I began my career at Human Resources Research Organization (HumRRO), in Alexandria, Virginia, where I had the opportunity to work on a number of extremely interesting research projects including job analysis studies, identifying personality and other non-cognitive factors that were associated with success in entry-level managers, and examining the validity of the military’s testing program for a variety of uses in schools and with military entrance. I devoted a substantial amount of time to writing responses to federal and state government requests for proposals, which are the primary sources of funding for such educational research organizations. I gained an enormous amount of practical experience in budgeting, staffing, and pricing of research and technical services, areas that are not taught in most graduate programs. However, my training in research design, sampling, and research methodology were invaluable for this type of work.
The primary deliverables of all research organizations are written reports and oral presentations. Psychologists and psychometricians who work in such organization must communicate clearly to a wide range of audiences. Efficiency in writing was just as important as communicating clearly and it is not unusual to be expected to produce lengthy technical proposals in a few weeks while managing large research studies. Unlike graduate school, researchers may be working on several different problems with several different teams of researchers under very tight deadlines. The ability to present the technical material in oral presentations and handle questions under fire is an essential skill for success.
I then held a variety of positions in the Science Directorate of the American Psychological Association (APA), from Director of Testing to Associate Executive Director of the Science Directorate. During that time, I was responsible for the development of testing and science policy within APA and influencing federal policies on testing provisions of the Civil Rights Act, Americans with Disabilities Act, and the Polygraph Protection Law. In this role I devoted a substantial amount of time and effort demonstrating the utility of tests to a wide range of audiences.
In my current position as Vice President of Research and Analysis at the College Board, I am involved in the scientific, educational, public policy, media relations, and business aspects of large-scale testing programs such as the Advanced Placement (AP) program, PSAT/NMSQT, and SAT. I supervise approximately 75 professionals, half of whom hold a doctoral degree in psychometrics, educational psychology, or other related areas. Research psychologists and psychometricians at the College Board, and many other similar testing organizations, are responsible for designing and conducting research on a wide variety of issues that answer common questions about the fairness of tests, whether tests are coachable, and whether the ordering of test questions has an impact on student performance. We design and develop new tests such as the SAT writing test and a new eighth-grade assessment that will be parallel to the PSAT/NMSQT and SAT. We also examine data from each test to ensure scores are comparable and to pretest new items for future forms. My work combines applied research on a broad range of issues related to measurement and learning, overseeing operational testing and measurement issues for large scale testing programs, and working with a large variety of test users and stakeholders to improve and maintain our programs. One of the biggest challenges today is communicating the efficacy of tests and their appropriate role in decision making to a wide variety of audiences.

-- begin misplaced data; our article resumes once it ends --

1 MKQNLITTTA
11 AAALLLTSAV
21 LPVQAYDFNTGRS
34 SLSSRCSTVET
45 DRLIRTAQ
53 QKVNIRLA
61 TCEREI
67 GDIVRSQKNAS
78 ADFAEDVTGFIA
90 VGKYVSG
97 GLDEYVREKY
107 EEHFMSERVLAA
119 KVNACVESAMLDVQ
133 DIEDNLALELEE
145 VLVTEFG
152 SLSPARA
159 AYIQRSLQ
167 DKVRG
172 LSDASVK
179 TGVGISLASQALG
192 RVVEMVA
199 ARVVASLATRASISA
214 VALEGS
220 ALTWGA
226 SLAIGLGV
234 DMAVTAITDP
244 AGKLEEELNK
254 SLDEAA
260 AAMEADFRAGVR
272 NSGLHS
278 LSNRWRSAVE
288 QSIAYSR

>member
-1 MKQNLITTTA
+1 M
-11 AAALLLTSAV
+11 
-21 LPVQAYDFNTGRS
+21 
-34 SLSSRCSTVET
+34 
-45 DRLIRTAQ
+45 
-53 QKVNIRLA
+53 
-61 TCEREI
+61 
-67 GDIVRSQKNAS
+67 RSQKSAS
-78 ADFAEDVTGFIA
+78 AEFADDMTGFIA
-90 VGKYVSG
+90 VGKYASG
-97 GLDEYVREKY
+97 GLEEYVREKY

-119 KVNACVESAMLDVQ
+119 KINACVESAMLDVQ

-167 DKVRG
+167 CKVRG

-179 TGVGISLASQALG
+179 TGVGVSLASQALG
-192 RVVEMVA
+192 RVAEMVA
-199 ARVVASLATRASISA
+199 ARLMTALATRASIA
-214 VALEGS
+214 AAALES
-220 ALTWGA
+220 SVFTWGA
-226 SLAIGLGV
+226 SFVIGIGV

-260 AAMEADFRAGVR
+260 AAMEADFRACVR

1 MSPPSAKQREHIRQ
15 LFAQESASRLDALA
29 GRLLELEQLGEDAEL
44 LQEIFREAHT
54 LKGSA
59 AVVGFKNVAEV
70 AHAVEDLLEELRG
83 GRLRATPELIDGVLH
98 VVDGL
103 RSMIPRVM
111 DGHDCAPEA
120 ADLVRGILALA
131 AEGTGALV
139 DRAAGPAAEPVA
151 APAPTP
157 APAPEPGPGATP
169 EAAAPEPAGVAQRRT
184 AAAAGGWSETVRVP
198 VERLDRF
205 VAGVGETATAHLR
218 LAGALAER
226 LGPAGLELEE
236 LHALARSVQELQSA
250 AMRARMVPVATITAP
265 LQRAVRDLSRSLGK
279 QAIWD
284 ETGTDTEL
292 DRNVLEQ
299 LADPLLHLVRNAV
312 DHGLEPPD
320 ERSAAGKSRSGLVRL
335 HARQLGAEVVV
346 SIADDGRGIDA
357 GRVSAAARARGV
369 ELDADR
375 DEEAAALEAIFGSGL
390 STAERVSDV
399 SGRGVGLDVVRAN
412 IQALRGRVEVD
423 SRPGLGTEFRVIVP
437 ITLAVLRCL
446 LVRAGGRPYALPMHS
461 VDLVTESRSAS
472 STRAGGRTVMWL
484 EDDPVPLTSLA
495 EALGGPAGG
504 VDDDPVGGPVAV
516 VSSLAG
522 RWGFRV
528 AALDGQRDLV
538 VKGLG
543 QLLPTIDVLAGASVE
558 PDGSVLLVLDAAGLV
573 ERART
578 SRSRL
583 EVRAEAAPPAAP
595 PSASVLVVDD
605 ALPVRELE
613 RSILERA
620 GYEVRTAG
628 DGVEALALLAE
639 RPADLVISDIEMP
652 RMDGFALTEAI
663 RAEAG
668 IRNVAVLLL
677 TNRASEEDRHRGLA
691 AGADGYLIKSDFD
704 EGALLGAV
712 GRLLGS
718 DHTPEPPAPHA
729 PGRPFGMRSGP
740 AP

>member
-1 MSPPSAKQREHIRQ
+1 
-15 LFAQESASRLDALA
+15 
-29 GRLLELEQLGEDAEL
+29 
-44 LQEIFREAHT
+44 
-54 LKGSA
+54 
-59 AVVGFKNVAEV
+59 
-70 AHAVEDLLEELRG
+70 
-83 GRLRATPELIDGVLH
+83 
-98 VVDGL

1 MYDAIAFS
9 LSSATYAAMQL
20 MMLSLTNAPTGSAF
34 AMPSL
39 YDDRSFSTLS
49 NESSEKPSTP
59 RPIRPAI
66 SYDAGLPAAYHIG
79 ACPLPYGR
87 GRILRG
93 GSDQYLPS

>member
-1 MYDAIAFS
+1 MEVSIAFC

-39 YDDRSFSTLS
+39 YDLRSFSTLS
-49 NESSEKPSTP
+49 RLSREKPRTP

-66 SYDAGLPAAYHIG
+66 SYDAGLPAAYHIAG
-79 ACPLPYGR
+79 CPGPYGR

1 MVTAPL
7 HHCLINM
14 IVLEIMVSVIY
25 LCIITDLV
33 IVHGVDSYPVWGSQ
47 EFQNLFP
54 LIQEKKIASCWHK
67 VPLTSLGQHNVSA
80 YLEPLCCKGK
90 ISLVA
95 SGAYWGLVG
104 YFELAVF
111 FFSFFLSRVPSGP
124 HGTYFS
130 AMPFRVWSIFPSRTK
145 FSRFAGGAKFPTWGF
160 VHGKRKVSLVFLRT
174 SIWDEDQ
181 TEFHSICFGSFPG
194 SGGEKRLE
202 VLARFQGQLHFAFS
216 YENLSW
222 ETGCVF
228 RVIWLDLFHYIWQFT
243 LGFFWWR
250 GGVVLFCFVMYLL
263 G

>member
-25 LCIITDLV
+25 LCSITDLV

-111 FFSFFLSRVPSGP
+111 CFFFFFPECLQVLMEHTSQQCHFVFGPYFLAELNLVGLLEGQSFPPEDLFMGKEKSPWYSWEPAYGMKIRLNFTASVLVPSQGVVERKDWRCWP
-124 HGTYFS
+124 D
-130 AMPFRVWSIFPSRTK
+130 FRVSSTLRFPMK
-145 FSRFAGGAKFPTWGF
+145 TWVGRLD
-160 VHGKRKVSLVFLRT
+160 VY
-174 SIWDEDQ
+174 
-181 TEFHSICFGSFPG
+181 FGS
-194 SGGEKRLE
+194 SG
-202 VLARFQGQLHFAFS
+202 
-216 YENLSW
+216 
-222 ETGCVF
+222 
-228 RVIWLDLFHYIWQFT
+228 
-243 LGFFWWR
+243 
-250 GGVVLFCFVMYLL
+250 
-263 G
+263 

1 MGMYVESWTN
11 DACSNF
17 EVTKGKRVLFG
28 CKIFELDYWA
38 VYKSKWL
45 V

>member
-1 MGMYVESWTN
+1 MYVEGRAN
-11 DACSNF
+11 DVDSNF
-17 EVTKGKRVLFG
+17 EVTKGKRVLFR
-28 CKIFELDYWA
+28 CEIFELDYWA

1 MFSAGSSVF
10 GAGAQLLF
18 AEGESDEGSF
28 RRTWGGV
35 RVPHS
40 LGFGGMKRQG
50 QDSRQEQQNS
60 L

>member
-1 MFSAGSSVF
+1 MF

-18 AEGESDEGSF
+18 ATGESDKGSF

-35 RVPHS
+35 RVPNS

I recommend that graduate students interested in pursuing a career in testing and measurement take advanced coursework in quantitatitive psychology, psychometrics, statistics, research design, and measurement. In addition, they should become proficient in understanding and using statistical software programs such as SPSS and SAS and specialty software in areas such as item response theory. Graduate students can also benefit from summer or year-long internships with testing organizations such as the College Board, Educational Testing Service, and ACT, where they can gain important applied experience in large-scale assessment programs.